Since July of last year, Mr. Grant said there has been a phenomenal outpouring of support for Black-owned banks in the U.S. and he thanked celebrities such as T. I., Killer Mike, Solange and others for standing up as advocates and encouraging others to open deposits. One bank has reported that since the #BankBlack movement started last summer it has had $30 million in new deposits and $120 million in lending.

“Those two are connected. The reason you want people to open deposits is liquidity and then if the bank has the responsibility to go out and raise capital it is the liquidity plus the capital that increases the bank’s capacity for lending. The more lending the bank can do, especially to our small businesses the more jobs and opportunities they can create in our communities,” said Mr. Grant. He as well as other heads of national Black organizations have received numerous invitations to present on Black economic empowerment and supporting Black-owned businesses.

The Honorable Minister Louis Farrakhan is directing Black America in particular to what his teacher, the Most Honorable Elijah Muhammad, warned and that is that God will make Blacks separate, explained attorney and author Dr. Ava Muhammad during a recent broadcast of her blog talk radio show, Elevated Places.

“We’re witnessing and experiencing America disintegrate into her constituent parts, that is what’s literally occurring and for Saviours’ Day the Honorable Minister Louis Farrakhan, his address is, ‘Have No Fear For The Future: The Future is Ours,’” said Dr. Ava Muhammad during the show’s Jan. 26 broadcast. Dr. Ava Muhammad is also a student minister in the Nation of Islam and student national spokesperson for Min. Farrakhan.

Saviours’ Day is the Nation of Islam’s annual convention and will be held this year in Detroit the weekend of Feb. 17-19 and will consist of plenary sessions, interactive workshops centering on Nine Ministries (Education, Information, Health and Human Services, Defense, Justice, Arts and Culture, Science and Technology, Agriculture and Trade and Commerce) conceived by and developed by Min. Farrakhan as a catalyst for nation building in the Black community.

The theme for the weekend is taken from the very first published issue of The Final Call newspaper from May 1979 titled, “The Ultimate Challenge: The Survival of the Black Nation.”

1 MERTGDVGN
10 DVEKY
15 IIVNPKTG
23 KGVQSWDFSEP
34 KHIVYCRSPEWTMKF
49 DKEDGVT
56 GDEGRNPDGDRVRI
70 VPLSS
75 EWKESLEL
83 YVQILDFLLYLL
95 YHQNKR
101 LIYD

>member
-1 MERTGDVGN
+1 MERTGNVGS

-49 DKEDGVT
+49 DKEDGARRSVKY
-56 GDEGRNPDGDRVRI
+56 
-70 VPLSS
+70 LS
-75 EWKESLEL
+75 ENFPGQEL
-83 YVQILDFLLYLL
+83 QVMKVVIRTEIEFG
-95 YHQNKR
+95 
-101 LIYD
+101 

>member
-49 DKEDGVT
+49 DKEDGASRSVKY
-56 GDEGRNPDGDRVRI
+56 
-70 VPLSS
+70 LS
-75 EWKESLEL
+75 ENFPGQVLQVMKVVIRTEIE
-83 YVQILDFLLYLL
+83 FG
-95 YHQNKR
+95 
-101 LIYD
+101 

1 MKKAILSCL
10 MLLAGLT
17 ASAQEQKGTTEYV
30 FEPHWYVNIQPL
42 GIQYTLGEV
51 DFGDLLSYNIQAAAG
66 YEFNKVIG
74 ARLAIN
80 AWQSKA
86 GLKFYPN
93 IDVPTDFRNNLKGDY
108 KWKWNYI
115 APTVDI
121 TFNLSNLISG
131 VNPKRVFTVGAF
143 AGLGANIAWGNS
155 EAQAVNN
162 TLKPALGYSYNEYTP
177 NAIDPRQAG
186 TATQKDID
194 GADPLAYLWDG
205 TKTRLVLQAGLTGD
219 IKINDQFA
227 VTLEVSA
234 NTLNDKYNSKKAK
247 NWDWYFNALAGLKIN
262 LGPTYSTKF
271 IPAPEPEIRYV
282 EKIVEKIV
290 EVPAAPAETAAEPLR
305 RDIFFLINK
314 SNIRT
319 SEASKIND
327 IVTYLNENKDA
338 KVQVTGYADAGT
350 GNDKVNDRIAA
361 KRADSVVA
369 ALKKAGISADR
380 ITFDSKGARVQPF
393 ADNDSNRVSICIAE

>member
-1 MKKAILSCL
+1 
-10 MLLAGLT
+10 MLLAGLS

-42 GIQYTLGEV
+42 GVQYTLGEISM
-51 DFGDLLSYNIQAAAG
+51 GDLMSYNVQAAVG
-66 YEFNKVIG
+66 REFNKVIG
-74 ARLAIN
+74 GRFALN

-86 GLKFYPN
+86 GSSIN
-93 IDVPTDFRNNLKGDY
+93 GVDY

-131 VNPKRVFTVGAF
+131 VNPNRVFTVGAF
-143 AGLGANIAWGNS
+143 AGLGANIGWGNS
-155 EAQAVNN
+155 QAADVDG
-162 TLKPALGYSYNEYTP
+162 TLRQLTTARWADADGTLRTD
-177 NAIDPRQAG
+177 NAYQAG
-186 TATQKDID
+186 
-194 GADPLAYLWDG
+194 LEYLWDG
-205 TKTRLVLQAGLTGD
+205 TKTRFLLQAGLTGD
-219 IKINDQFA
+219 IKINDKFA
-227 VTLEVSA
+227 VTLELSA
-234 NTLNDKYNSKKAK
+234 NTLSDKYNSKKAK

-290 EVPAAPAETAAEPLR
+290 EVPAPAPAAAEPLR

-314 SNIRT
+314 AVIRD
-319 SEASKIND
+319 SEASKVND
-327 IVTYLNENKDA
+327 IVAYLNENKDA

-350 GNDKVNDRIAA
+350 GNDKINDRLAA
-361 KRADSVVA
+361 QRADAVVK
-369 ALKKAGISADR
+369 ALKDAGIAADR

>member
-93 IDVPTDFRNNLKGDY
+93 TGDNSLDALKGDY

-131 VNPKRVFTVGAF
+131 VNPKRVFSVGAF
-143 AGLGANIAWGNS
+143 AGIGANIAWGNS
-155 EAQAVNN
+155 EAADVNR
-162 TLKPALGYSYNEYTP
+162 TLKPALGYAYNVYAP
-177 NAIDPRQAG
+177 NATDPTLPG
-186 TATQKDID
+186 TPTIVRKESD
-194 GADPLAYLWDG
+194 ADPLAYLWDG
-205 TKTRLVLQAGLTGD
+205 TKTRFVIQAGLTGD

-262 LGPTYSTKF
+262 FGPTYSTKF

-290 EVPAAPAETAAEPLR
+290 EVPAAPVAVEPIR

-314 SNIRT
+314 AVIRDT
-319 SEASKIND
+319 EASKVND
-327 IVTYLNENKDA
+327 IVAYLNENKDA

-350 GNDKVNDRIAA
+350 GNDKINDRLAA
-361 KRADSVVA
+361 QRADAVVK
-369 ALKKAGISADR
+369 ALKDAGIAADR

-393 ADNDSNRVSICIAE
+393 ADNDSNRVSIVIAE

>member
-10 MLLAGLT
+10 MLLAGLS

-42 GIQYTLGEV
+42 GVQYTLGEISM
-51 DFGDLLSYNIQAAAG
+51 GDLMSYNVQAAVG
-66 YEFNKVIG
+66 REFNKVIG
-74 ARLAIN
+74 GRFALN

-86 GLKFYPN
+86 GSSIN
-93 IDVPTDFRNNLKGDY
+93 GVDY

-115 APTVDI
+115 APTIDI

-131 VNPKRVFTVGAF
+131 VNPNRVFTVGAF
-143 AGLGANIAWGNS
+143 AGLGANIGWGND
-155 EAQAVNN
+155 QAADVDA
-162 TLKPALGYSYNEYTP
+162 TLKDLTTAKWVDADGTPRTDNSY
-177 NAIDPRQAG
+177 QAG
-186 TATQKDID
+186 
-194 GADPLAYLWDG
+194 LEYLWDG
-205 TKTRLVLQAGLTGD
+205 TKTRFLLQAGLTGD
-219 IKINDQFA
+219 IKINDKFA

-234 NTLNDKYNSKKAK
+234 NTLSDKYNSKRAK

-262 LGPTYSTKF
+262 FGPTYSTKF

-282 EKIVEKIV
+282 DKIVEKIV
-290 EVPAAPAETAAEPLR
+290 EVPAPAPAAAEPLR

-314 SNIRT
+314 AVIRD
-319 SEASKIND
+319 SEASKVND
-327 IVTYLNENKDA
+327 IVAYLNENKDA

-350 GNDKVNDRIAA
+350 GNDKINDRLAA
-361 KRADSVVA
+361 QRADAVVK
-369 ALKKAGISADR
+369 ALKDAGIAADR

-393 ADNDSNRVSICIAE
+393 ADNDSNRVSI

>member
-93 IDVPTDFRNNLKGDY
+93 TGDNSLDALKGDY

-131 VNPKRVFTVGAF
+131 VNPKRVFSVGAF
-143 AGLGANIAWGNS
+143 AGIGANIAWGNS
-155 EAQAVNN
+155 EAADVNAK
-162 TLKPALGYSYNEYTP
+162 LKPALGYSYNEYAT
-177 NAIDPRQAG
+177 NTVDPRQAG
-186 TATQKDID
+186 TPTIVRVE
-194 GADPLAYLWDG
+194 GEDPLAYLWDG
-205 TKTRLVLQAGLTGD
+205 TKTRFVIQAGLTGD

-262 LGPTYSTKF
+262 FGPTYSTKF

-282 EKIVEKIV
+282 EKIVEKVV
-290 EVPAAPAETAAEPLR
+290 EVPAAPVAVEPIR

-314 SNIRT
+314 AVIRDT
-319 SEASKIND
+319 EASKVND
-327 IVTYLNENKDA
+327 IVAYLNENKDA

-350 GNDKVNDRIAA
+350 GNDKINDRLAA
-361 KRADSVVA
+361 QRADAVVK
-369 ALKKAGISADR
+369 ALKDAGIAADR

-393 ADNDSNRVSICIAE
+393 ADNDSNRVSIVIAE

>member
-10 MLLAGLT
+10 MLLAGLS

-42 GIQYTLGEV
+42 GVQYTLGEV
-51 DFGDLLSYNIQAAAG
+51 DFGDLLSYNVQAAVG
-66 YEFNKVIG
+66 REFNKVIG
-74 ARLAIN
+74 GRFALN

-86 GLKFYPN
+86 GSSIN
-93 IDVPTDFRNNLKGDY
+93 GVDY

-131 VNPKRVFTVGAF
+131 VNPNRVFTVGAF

The theme for Saviours’ Day 2017 is relevant, very appropriate and timely, especially in the areas of health, education and economics, said Student Minister Ishmael R. Muhammad, National Assistant to Min. Farrakhan.

“All of the current statistics tell us that if we don’t act and respond quickly to these indicators that as the Black male is becoming increasingly endangered, the next step for us is extinction if we do not act responsibly to these vital signs,” said Student Minister Ishmael Muhammad.

So the survival of the Black nation is important and the Black community is invited to participate this Saviours Day, he continued.

“This is not a Nation of Islam event. It is the crowning event of Black history month so we’re inviting educators and health professionals and those in the field of agriculture, science, technology to sit and to talk about the development of these ministries that the Minister put before us because our survival depends on us creating independent systems that are not dependent upon the White man’s system that has resulted in the death and destruction of the Black community.”

For more information on Saviours’ Day 2017, visit noi.org and see the ad on the back page.

Wednesday, January 25, 2017

    Divided Democracy: The Volatile Trump Era Opens With Anger Alongside Insults And Division

    By Barrington M. Salmon -Contributing Writer- | Last updated: Jan 24, 2017 - 6:58:23 PM

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    Demonstrators torch a car during the demonstration in downtown Washington, Jan. 20, during the inauguration of President Donald Trump. (R) Protesters stand on cars during a demonstration after the inauguration of President Donald Trump, Jan. 20, in Washington.

    WASHINGTON—It wasn’t hard to spot Trump supporters on the morning and afternoon of the presidential inauguration because of their headgear.